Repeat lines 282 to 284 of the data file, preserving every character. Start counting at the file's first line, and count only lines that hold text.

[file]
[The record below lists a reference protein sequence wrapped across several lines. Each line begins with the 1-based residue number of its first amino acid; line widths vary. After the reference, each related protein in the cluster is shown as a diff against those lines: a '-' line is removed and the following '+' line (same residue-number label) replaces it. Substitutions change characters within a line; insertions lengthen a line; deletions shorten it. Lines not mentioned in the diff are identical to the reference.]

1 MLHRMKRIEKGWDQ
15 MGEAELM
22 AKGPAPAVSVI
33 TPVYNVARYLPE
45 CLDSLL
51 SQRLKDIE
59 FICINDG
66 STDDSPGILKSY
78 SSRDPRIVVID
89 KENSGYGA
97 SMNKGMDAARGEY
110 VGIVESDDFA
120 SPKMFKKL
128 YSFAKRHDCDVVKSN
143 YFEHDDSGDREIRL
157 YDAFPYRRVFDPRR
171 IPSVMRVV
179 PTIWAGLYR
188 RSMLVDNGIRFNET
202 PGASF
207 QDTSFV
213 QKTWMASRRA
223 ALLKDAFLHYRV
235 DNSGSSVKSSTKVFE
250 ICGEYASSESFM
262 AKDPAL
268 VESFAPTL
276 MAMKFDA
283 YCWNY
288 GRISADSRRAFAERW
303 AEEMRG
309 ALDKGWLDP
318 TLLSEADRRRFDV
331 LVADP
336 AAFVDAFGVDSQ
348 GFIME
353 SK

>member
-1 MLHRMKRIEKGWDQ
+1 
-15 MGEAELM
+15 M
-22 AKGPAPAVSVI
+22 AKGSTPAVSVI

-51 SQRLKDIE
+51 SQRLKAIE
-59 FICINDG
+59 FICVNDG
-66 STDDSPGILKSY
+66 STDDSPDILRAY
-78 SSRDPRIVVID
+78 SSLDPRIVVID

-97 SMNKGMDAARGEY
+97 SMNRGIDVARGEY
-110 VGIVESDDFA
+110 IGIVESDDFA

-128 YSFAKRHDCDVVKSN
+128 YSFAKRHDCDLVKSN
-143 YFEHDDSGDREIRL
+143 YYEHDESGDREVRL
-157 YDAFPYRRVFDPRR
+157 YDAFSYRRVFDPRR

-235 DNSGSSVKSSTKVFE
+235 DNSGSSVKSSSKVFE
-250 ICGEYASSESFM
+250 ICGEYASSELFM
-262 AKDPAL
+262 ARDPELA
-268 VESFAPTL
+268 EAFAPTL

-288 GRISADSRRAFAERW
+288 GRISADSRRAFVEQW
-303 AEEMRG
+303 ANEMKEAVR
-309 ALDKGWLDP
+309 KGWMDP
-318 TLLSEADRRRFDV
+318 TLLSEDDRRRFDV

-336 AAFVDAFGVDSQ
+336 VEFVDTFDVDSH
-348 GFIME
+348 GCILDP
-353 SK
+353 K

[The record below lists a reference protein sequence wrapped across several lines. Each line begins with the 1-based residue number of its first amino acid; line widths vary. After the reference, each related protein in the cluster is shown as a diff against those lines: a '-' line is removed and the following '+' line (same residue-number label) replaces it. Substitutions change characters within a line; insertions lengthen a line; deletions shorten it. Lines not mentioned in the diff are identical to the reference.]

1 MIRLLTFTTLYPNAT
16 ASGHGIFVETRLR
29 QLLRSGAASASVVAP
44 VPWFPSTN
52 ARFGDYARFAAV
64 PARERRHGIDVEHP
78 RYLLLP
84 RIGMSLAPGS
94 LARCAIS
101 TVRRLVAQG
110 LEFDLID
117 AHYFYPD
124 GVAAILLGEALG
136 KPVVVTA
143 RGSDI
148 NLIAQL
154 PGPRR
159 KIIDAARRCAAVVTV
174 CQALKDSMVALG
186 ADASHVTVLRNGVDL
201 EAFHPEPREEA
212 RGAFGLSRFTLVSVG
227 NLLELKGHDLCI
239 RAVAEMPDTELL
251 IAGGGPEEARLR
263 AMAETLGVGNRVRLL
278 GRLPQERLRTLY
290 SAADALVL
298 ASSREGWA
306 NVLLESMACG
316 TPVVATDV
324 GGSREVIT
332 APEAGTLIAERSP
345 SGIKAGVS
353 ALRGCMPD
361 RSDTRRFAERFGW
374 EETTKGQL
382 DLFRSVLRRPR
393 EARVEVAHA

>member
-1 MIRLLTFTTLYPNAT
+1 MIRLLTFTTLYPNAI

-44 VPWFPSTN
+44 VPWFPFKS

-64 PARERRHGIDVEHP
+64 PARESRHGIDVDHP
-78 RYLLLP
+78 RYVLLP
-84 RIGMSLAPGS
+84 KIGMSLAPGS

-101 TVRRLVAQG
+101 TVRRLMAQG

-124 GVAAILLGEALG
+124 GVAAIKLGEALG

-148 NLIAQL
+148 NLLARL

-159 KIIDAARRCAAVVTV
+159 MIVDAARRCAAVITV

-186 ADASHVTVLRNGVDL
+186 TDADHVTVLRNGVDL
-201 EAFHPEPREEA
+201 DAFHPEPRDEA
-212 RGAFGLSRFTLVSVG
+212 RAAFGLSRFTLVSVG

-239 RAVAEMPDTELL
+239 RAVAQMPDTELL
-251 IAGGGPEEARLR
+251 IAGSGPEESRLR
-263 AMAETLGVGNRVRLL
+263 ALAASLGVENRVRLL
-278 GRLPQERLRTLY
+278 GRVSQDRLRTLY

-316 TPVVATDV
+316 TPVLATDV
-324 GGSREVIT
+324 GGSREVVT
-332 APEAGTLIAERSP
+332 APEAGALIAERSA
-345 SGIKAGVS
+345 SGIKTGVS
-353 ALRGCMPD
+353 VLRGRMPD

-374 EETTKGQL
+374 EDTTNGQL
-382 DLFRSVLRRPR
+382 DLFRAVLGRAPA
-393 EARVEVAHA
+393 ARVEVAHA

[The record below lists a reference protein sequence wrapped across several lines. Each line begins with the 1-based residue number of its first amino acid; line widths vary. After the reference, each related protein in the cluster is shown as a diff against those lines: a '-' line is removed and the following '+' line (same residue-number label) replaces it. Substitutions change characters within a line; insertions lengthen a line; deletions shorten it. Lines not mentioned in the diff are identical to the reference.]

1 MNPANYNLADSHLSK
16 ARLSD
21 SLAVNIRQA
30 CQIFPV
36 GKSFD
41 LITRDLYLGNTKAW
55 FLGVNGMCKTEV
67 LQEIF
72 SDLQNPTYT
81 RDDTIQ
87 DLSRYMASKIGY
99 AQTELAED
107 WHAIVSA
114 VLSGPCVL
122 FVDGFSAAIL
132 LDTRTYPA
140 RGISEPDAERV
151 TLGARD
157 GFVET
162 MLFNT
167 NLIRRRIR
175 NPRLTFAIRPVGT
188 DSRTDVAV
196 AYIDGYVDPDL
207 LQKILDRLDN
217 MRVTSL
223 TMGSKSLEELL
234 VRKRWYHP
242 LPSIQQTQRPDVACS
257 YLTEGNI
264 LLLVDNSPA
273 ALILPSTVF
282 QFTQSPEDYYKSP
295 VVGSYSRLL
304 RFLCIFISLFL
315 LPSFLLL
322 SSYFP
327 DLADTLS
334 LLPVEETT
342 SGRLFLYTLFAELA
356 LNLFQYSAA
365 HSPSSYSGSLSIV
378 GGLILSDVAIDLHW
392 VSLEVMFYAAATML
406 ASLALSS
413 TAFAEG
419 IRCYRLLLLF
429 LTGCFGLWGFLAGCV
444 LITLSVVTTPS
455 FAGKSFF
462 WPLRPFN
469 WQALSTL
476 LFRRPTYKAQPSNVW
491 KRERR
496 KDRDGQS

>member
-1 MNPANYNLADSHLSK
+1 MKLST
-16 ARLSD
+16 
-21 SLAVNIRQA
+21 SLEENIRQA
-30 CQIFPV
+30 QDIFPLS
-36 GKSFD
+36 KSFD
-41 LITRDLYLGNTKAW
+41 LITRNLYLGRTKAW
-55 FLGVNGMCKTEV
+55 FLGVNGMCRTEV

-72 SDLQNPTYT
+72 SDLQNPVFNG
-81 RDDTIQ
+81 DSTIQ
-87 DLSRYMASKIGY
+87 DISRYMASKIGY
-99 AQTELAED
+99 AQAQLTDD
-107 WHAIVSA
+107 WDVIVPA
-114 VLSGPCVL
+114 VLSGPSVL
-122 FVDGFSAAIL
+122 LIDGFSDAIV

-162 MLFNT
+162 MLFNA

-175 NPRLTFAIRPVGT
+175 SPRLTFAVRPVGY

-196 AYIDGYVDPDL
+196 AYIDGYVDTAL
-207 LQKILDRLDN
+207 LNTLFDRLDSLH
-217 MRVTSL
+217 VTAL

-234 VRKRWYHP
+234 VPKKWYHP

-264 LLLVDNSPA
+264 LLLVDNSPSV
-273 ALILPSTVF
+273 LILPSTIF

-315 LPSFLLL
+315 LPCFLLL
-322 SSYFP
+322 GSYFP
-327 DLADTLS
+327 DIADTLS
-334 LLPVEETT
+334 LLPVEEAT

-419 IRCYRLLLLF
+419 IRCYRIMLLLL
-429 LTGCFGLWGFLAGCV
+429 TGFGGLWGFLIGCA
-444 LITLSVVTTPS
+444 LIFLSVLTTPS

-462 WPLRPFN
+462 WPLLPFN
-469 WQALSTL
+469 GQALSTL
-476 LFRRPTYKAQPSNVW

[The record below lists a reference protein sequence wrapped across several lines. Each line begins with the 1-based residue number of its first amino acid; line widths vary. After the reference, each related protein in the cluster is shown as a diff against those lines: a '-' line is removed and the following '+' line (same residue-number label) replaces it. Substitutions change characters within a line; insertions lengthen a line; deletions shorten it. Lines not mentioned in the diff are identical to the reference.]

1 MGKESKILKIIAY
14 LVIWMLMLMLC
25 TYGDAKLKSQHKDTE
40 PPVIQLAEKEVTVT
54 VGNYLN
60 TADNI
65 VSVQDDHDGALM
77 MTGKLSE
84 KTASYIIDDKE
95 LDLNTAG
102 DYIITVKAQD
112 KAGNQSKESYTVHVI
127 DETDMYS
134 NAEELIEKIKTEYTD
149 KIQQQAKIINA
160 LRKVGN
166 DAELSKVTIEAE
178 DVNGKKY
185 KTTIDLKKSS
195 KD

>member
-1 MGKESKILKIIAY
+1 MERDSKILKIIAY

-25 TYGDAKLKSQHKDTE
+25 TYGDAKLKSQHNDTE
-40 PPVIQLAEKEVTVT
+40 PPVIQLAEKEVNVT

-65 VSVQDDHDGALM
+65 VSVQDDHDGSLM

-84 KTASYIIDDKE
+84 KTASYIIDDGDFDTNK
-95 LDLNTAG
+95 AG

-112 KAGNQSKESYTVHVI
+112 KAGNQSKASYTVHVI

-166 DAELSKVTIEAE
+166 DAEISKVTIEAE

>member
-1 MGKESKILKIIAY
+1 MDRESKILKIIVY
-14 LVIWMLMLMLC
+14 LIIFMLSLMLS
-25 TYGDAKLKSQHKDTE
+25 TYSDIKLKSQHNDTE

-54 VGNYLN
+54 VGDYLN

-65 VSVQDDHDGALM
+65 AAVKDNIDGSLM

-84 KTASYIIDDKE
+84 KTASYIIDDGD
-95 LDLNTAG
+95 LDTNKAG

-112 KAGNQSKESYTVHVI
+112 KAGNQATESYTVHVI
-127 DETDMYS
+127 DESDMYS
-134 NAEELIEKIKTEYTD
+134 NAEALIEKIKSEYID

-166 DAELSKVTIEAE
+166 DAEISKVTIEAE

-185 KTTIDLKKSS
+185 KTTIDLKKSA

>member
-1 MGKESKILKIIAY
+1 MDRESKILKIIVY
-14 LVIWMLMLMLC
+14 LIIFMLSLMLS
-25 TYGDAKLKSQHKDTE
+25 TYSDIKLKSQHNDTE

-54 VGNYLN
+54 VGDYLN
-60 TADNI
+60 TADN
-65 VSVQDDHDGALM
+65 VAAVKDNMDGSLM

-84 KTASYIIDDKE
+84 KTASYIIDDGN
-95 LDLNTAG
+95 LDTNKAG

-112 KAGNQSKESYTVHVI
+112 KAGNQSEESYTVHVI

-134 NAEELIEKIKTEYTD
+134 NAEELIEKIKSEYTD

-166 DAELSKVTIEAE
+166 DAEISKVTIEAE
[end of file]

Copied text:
-334 LLPVEETT
+334 LLPVEEAT

-419 IRCYRLLLLF